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Protecting life on land to protect the poor

Mahyar Eshragh Tabary's picture
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This is part of a series of blogs focused on the Sustainable Development Goals and data from the 2016 Edition of World Development Indicators.

Forests cover 30 percent of the Earth's land but around 13 million hectares vanish each year, despite efforts to protect them. Between 1990 and 2015 the world lost more than 129 million hectares—over 3 percent of its forest area. Despite efforts to protect forests, natural habitats and biodiversity, the impact of of human activity on the environment continues to affect the world’s poorest communities and deforestation, desertification and the loss of biodiversity all pose major challenges. Sustainable Development Goal 15 looks to “Protect, restore and promote sustainable use of terrestrial ecosystems, sustainably manage forests, combat desertification, and halt and reverse land degradation and halt biodiversity loss".

Protecting forests

Crucial to both the health of the planet and its diverse species and to the livelihoods of a fifth of the human population, forests contribute to long-term economic growth, social inclusion, and environmental stability. Despite many international engagements to protect forest areas, national and regional afforestation and reforestation efforts need to accelerate to ensure the sustainability of forests (target 15.2). While some regions have steadily increased forest coverage, Latin America and the Caribbean has lost 97 million hectares since 1990, and Sub-Saharan Africa has lost 83 million hectares. Over 16 percent of Brazil’s original Amazonian forest has disappeared, and the current rate of loss is 2 million hectares a year. Pressures on forests will continue as the world’s population grows, urbanization accelerates, and demand for food, fiber, energy, and minerals increases.

Minimizing desertification and land degradation

The loss of potential and existing agricultural land to drought, floods, and land degradation affects vast swathes of the world’s poor, many of whom depend on agriculture for their livelihoods and nourishment. Restoring land and soil (target 15.3) helps keep land degradation in check.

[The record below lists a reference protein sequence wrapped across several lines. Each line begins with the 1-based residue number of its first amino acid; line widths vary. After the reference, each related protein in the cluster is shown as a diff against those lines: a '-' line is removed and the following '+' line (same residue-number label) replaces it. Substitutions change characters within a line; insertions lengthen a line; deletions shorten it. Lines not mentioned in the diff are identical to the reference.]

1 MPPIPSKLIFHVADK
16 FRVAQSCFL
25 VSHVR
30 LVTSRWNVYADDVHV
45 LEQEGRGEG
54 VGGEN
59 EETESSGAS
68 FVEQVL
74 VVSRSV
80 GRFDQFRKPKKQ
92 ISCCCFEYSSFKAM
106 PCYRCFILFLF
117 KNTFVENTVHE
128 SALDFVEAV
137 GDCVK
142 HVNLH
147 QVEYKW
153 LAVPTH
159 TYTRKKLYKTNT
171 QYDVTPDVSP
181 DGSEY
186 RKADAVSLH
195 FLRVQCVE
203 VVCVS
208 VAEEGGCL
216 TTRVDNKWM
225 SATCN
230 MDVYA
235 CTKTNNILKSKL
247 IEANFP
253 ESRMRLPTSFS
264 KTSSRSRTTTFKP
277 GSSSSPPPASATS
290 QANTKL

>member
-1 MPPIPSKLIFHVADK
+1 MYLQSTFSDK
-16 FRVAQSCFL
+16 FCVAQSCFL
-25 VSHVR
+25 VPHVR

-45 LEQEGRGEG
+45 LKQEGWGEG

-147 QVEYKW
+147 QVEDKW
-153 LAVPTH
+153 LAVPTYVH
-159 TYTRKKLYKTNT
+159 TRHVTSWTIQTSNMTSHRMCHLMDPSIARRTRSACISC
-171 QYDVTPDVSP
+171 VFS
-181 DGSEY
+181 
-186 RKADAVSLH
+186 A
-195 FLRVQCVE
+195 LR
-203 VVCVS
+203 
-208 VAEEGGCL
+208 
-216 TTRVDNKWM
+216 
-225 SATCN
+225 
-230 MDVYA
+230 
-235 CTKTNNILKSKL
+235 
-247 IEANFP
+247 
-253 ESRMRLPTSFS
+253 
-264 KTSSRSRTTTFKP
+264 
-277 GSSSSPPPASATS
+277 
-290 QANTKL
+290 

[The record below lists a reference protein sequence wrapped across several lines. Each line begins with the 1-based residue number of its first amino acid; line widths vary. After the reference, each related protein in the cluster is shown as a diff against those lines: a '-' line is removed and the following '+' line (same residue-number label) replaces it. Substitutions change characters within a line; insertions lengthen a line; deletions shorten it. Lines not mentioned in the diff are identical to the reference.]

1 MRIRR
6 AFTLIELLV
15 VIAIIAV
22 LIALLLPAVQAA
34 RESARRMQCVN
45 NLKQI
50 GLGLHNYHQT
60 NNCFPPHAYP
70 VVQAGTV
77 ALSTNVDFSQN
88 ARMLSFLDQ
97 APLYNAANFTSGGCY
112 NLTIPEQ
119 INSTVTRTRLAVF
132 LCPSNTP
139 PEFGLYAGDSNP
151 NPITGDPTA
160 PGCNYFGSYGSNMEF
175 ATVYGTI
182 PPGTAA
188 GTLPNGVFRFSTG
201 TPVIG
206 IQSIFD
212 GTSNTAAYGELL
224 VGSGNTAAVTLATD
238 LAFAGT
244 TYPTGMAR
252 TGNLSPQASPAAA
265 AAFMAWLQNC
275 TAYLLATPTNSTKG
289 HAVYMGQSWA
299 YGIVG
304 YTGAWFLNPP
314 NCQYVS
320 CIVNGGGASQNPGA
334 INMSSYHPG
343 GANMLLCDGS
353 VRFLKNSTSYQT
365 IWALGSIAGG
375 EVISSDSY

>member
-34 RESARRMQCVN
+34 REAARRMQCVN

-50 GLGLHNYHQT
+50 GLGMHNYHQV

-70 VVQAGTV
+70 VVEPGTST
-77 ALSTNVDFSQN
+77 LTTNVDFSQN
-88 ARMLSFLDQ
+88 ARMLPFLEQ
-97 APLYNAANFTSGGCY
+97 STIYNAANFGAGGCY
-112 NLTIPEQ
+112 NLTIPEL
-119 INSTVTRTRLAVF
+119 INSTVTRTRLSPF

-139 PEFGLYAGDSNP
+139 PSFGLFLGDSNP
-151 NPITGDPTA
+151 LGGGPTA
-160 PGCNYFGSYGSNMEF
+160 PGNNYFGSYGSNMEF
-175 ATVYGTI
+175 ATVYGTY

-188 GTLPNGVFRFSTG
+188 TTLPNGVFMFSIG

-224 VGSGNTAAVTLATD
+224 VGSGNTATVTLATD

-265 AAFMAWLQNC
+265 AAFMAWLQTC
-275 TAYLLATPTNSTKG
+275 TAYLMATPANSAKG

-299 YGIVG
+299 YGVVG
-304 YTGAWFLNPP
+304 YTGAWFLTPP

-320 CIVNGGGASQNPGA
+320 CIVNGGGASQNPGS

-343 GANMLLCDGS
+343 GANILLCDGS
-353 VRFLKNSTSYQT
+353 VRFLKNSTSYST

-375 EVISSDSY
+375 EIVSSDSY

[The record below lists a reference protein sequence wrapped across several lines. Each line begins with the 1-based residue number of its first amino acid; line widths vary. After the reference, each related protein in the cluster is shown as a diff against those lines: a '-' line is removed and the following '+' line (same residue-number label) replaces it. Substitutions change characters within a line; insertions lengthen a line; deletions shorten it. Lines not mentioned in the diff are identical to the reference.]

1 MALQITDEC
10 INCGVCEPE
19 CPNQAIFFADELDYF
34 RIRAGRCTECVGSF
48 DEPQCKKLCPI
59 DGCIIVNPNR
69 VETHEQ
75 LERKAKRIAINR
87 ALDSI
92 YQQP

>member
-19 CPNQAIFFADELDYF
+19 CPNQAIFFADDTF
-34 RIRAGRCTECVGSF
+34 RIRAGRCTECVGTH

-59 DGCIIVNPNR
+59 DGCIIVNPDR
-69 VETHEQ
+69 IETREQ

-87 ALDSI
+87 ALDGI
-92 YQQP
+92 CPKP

Soil degradation affects 52 percent of agricultural land, and arable land is being lost at 30–35 times its historical rate. Drought and desertification have led to losses of 12 million hectares, on which 20 million tons of grain could have been grown, and have further impoverished already vulnerable communities. Degradation in the drylands—zones naturally predisposed to high aridity and water - is causing the desertification of 3.6 billion hectares. Degradation and concurrent loss of vegetative cover also lead to a loss in net primary productivity, the rate at which vegetation fixes carbon dioxide from the atmosphere. Implementing sustainable and integrated land and water management practices will help the areas and populations most impacted.

Safeguarding natural habitats and biodiversity

As forests, drylands, and freshwater ecosystems disappear, so does the world’s biodiversity. Action to protect and prevent the extinction of threatened species and their habitats will help reverse this (target 15.5). Plants provide humanity with 80 percent of the human diet, and populations throughout Africa, Asia and Latin America use traditional plant-based medicine to help meet their healthcare needs. Substantial gains have been made in conserving biodiversity, with roughly 12 percent of global forests now designated as protected areas.

Many species are under threat of extinction due to climate change, poaching, overfishing, pollution, and habitat degradation. Of the 8,300 animal breeds known to humans, 8 percent are extinct, and 22 percent are on the brink of extinction. Among assessed species, the highest number of threatened plants are in Latin America and Caribbean, the highest number of threatened fish are in Sub-Saharan Africa, the highest number of threatened birds are in East Asia and Pacific, as is the highest number of mammals, alongside Sub-Saharan Africa

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